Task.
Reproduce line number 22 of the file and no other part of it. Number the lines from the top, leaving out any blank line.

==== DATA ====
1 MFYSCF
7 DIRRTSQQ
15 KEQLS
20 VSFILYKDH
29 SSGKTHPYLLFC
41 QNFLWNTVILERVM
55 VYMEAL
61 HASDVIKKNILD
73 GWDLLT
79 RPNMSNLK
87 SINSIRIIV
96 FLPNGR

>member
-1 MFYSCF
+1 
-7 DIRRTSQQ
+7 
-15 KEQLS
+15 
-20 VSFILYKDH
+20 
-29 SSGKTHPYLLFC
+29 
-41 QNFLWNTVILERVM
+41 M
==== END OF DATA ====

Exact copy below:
-29 SSGKTHPYLLFC